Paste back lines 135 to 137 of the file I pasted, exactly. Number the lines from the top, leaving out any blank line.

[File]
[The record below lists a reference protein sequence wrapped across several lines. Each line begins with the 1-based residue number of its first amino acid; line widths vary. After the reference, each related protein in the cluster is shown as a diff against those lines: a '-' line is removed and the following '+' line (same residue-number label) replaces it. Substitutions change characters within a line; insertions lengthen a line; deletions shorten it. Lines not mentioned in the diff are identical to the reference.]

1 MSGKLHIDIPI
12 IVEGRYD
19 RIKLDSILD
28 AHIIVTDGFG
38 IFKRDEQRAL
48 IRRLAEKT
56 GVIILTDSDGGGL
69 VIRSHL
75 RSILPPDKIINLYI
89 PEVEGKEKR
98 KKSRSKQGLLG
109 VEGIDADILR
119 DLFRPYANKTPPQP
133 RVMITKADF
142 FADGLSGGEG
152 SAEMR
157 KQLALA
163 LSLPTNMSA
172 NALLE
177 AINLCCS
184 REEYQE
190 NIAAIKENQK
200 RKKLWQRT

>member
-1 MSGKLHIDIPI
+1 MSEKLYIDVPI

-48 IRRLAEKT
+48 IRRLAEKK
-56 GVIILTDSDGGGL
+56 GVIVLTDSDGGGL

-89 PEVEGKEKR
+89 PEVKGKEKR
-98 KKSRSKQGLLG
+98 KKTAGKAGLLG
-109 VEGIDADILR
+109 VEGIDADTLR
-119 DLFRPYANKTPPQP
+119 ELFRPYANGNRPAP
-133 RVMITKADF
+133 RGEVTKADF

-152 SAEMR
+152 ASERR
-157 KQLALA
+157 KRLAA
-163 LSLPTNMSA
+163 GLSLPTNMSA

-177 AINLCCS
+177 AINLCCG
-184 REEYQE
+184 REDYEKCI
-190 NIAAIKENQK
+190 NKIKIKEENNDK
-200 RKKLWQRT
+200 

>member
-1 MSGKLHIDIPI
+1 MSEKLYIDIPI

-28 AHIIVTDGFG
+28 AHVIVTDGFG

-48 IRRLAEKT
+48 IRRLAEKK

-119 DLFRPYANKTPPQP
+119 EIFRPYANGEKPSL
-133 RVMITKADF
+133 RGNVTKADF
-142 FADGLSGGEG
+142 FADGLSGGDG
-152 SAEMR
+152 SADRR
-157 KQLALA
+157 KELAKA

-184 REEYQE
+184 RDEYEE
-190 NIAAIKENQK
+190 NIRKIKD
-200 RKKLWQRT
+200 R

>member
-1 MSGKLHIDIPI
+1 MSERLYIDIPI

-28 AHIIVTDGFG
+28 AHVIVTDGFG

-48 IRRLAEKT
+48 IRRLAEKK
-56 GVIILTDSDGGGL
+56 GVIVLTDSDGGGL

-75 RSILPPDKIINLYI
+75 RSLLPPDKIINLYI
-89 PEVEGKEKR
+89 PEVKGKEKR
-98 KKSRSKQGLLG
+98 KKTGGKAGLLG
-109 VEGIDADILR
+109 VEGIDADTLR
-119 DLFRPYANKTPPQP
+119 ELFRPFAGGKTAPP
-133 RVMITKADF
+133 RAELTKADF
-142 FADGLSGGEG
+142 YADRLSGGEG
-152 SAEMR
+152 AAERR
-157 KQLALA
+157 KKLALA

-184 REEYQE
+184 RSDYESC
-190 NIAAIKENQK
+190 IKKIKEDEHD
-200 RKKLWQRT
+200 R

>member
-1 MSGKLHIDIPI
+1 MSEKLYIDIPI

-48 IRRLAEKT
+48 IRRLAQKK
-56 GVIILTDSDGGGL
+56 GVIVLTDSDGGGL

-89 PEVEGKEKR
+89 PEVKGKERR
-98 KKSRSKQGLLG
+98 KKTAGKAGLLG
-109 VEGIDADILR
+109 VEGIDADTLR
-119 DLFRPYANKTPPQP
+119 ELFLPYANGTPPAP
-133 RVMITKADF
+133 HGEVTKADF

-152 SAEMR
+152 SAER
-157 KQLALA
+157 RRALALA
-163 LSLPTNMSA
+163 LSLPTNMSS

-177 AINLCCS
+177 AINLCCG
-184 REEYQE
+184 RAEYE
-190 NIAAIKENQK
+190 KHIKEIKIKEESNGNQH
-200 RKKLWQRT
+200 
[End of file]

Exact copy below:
-177 AINLCCS
+177 AINLCCG
-184 REEYQE